Here’s a quick cheat sheet but note that the efficacy of each is still up for debate.
CBD isolate refers to a product that is composed of the CBD compound only and is extracted from the marijuana plant. CBD isolates can be extracted from both hemp and non-hemp species of marijuana. Remember, for it to be federally legal, it must come from the hemp species. In states where medicinal marijuana is legal, you can find CBD isolates in a marijuana dispensary. Additionally, certain CBD isolates are synthetic forms, such as those used in the pharmaceuticals Marinol and Syndros – both FDA approved to relieve chemotherapy-induced nausea and to improve appetite in people with AIDS. 
Full Spectrum CBD products maintain the full profile of the marijuana plant and in addition to CBD, contain a variety of other cannabinoids including THC, CBDa, CBG, and CBN, as well as terpenes and other compounds such as flavonoids, proteins, phenols, sterols, and esters. Technically, full spectrum products can contain 0.3% or less THC, if they are derived from the hemp species, however, full spectrum CBD products derived from non-hemp marijuana tend to have a wider cannabinoid and terpene profile.
Broad Spectrum CBD products maintain the whole profile of the marijuana plant, but with the THC mostly removed.
Choose a CBD Product that Fits Your Needs
Selecting a CBD product depends on:
The pain you are experiencing
The effect you are seeking, such as how quickly it will take effect after you use/apply the CBD, and how long that effect lasts
Personal preference for administration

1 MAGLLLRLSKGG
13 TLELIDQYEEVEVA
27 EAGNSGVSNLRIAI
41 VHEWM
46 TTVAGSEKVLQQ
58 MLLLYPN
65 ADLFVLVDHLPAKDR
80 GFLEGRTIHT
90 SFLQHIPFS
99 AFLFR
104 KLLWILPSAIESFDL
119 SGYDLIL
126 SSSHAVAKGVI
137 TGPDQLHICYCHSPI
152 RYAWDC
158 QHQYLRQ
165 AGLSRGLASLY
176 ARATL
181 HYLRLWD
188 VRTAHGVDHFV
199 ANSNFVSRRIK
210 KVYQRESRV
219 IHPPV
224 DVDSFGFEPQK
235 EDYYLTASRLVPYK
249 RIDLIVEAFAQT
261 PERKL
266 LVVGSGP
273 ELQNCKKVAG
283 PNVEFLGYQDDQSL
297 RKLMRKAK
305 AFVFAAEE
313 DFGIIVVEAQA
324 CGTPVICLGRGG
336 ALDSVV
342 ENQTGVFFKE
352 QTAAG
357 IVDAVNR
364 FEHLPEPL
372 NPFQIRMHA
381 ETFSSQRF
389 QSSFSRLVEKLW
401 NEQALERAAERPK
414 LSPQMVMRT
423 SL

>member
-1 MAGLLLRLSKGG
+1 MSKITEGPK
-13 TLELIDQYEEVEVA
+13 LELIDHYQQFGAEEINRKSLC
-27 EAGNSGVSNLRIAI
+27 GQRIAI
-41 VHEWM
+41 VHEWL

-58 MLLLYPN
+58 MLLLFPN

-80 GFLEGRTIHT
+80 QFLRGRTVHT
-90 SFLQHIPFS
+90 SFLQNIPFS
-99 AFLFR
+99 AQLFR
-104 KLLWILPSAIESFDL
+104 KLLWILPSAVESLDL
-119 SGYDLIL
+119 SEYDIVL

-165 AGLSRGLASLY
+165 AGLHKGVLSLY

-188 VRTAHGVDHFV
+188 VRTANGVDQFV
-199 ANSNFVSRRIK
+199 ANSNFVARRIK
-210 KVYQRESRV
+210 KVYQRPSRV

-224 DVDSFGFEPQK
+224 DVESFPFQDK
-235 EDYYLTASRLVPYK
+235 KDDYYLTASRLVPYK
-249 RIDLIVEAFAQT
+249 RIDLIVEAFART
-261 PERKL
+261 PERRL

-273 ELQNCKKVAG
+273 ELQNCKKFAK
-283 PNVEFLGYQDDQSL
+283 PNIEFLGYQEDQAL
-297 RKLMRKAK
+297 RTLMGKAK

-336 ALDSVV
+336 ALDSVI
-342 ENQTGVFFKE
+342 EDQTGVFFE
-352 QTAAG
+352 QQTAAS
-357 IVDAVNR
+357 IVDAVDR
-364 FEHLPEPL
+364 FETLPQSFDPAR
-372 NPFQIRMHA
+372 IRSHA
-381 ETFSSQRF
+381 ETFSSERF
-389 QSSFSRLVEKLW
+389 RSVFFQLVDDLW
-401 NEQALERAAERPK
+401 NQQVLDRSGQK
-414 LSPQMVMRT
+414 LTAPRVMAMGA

A budtender – that’s what they call dispensary pharmacists – or your doctor can guide you.
WHAT CAN I DO RIGHT NOW?
Find out what your state has legalized. The CBD Awareness Project lists state-by-state laws and initiatives while the National Organization for the Reform of Marijuana Laws (NORML) lists regulations. You can also try Leafly’s search engine
Think about the type of CBD you may wish to try – a topical, an oil, edibles, etc. Start small and go slow.
Look into a local dispensary and schedule an appointment with your doctor to talk about which CBD product may work for your specific symptoms.
Overall, the risks of taking CBD are very low, and the rewards can be quite promising. Still, it’s important to remember that more research is needed to understand the full effects of CBD. Your treatment is a personal choice and for many, a personal journey.
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[Credit: The above article is extracted from https://www.practicalpainmanagement.com/patient/treatments/marijuana-cannabis/empowered-pain-patient-guide-cbd]
For More CBD News & Tips:
Is CBD Legal? Hemp-derived CBD products (with less than 0.3 percent THC) are legal on the federal level but are still illegal under some state laws. Marijuana-derived CBD products are illegal on the federal level but are legal under some state laws. Check your state’s laws and those of anywhere you travel. Keep in mind that nonprescription CBD products are not FDA-approved, and may be inaccurately labeled.